At the end of the day, we’re creating a Top 10 of stage kids — and stage includes everything from ballroom to tap to contemporary, basically formal training — and [a Top 10] of street kids, which breaks down into the different hip-hop genres, street salsa, street tap even, street tango. They won’t have to do any other form of dance other than their own for the whole first part of the program, going through Vegas until we get our Top 10.
Q
Once we’ve got the Top 20, will the Stage and Street kids be paired or dance together?
Nigel
It’s not just going to be partners now. It’s going to be threes, fours, two Stage one Street. It’s totally open to anything and everything that we can think of. It’s much easier for us to look at dancers in groups, to be able to say, “You let your group down” or “You were fantastic. You stood out.”
… I just think we’ve got an awful lot more of a playing field without rules now, and let’s just experiment.

https://www.yahoo.com/tv/so-you-think-you-can-dance-nigel-lythgoe-120273068120.html
by Breanne L. Heldman

Good Read if you are into the show.
 
#13
Interesting! I really like that they're getting away from just duets, since we've played out just about all the "couple in love" tropes ad nauseum.

Interesting thing I notice in Nigel's interviews, though. Despite contestants being 18 at minimum (for contract reasons etc.) they're always refered to with juvenile language, i.e. "kids", "boys", "girls", etc. While it's not necessarily bad (I'm 24 and still think of myself as a kid sometimes), I thought it was interesting given the kind of expectations it may set for the contestants (i.e. that they will act younger and less mature).

I was curious how much of a shake-up this would be...holy crap the past couple seasons have been light on "street" dancers! Seas. 11 had 2, Seas. 10 had 4 (granted 1 was the winner), Seas. 9 had 2-4 (depending on how you count Martial Arts Fusion and Bellydancing), Seas. 8 had 4. So requiring 10 makes it a *ton* tougher to make the top 20 if you're anything in the stage categories; not that I'm opposed, I've generally been unimpressed with the first couple contemporary / jazz / ballroom dancers cut.
 
#14
This is the part that I'm not loving... but maybe the show will prove me wrong.
I'm not sure, but reading Nigel's full interview, I think they'll still have to do choreography, it'll just be "Street" choreo only in Vegas until they get to the top 10.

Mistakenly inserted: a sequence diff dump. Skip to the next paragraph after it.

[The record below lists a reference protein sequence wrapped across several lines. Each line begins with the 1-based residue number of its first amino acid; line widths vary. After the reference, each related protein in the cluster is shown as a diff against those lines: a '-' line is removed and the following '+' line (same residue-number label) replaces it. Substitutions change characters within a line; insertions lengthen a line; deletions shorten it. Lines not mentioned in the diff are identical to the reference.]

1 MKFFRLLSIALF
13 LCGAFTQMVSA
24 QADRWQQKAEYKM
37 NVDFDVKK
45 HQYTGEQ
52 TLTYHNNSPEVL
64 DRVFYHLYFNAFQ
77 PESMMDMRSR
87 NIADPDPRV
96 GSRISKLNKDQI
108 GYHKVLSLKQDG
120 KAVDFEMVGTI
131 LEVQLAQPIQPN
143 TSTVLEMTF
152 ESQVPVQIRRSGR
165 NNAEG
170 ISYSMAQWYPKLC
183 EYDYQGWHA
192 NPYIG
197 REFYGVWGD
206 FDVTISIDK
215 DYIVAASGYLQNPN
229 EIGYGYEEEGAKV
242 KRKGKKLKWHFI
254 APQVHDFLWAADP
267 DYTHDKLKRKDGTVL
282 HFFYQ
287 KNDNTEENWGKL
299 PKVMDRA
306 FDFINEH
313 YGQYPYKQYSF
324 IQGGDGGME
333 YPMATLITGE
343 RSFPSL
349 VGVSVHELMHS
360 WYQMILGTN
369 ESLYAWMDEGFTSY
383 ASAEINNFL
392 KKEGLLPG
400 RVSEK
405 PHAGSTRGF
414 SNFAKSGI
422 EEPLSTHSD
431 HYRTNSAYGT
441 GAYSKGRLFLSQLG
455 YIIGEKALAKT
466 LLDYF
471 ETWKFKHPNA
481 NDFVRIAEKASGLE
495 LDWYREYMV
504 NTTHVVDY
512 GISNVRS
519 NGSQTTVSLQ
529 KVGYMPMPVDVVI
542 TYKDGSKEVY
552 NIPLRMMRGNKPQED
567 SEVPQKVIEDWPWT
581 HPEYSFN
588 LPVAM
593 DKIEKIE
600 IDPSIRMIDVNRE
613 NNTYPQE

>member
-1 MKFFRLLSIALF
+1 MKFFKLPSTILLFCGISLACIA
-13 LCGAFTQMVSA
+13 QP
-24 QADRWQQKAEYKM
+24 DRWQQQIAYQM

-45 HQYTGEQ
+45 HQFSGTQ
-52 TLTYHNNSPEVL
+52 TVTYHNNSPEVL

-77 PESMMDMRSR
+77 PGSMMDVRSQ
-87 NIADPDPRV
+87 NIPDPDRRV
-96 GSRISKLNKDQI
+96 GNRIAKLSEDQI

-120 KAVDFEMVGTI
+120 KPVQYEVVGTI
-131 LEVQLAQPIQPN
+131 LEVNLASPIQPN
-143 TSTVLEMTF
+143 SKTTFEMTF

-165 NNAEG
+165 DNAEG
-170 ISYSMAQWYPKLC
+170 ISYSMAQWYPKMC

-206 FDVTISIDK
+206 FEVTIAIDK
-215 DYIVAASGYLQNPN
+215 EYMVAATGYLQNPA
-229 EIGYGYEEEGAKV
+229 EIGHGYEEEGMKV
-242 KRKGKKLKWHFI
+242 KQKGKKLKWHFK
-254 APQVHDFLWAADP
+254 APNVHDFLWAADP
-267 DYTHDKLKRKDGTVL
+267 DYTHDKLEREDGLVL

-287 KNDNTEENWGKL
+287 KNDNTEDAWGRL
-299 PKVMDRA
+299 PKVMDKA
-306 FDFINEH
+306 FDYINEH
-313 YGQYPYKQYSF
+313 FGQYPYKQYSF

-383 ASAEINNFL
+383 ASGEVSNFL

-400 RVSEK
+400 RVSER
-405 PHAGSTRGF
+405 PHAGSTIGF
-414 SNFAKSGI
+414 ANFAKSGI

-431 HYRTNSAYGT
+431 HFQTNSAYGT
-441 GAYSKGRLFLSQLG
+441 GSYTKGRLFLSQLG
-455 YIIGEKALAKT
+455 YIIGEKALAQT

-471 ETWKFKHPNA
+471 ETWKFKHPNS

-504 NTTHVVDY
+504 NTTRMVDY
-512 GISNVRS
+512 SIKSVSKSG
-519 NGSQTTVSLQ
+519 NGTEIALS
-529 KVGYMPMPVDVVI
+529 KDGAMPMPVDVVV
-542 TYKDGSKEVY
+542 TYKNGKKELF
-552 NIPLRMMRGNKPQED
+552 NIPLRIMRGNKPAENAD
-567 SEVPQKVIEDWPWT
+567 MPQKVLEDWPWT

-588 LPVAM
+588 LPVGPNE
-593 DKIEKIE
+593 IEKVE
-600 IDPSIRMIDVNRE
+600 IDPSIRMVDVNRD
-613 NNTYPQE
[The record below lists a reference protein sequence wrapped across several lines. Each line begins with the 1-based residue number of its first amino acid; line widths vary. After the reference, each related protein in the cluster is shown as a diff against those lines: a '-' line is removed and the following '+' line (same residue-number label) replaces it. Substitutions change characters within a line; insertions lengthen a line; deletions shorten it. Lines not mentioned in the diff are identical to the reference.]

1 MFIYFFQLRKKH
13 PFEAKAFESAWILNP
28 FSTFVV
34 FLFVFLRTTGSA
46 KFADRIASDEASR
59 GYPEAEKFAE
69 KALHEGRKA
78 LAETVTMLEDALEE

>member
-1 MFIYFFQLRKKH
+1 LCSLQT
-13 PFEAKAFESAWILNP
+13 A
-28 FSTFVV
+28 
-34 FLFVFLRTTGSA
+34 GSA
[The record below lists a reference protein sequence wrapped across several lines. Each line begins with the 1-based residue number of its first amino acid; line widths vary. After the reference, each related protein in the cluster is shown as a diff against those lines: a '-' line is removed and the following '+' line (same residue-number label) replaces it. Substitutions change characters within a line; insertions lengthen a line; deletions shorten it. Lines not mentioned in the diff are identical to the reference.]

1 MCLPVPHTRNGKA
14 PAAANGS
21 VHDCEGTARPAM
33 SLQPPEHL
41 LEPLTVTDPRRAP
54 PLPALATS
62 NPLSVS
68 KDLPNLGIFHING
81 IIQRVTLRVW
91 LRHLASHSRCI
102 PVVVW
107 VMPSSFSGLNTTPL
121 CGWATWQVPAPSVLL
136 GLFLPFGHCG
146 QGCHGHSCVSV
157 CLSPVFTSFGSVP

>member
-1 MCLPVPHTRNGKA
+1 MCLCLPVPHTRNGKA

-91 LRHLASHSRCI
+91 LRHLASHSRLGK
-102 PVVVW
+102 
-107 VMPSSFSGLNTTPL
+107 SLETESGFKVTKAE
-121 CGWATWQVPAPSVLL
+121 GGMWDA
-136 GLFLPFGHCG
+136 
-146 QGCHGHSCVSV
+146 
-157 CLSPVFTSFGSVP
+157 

It’s straight to Vegas, and then when they get to Vegas, they have to do choreography there.
and

What that’s allowed is, of course, these incredible street kids to come on and say, “Oh good, I don’t have to do ballroom straight away.” It’s still really difficult for them because so many of them can’t pick up choreography. They can do their own thing, and they choreograph themselves, and they’re brilliant at what they do, but when it comes to doing somebody else’s work, they find it really difficult. It’s a certain part of the brain that you have to train. So we’ve still had the trainwrecks in Vegas and lost good people that we thought were fantastic.
 
#15
I can't tell the difference between their street and stage dancing. Everything so far has a heavy hip hop content. Athleticism and beauty for both genders is very important so of course most of the contestants are very young 27 years is about the maximum.

The dancing is entertaining but there seems little chance they will give room for ballroom or any other couples dance.
 

IndyLady

Well-Known Member
#18
I missed or half-watched a lot of the show due to storm and toddler bedtime, but I was disappointed with some of the earlier street routines, which looked like contemporary with some street moves mixed in. Perhaps that's what Jason DeRulo was referring to when he said it was mushing together and needed clearer and sharper transitions. Jason's performance was the first one that actually struck a chord with me as street dance.

Conversely, I was left cold by the Broadway routine that was performed by the entire stage dance team, minus a couple neat spots. A lot of this choreography looks like an 8-year old randomly dancing around in her bedroom - I'm not seeing much content that really amazes or moves me. And then the street team killed it with that military routine in response.

Here's hoping things get better...
 

s2k

Well-Known Member
#19
Conversely, I was left cold by the Broadway routine that was performed by the entire stage dance team, minus a couple neat spots. A lot of this choreography looks like an 8-year old randomly dancing around in her bedroom - I'm not seeing much content that really amazes or moves me.
It's a personal taste thing - the choreographer for that Team Stage Broadway piece is the guy who directed the Rockettes Spring Spectacular this year, and I loved that show!
 

IndyLady

Well-Known Member
#20
It's a personal taste thing - the choreographer for that Team Stage Broadway piece is the guy who directed the Rockettes Spring Spectacular this year, and I loved that show!
This touches on something I've been pondering for a while... I wonder if some of my distaste for the contemporary/broadway group routines* is that they are not as clean and together as they could be due to the limited time available to learn and practice. I don't doubt that a professional stage show that has been rehearsed and performed countless times is amazing. Not an example to emulate, but if you ever watch videos of the North Korean dance performances that they rehearse for their grand annual festival that their ruler may or may not attend, the synchronization is absolutely incredible and beautiful. I often wonder if/how that same quality could be achieved in an environment without a cruel and despotic leader. And it is an important component in enjoying the dance.


*This also applies to many DWTS troupe routines.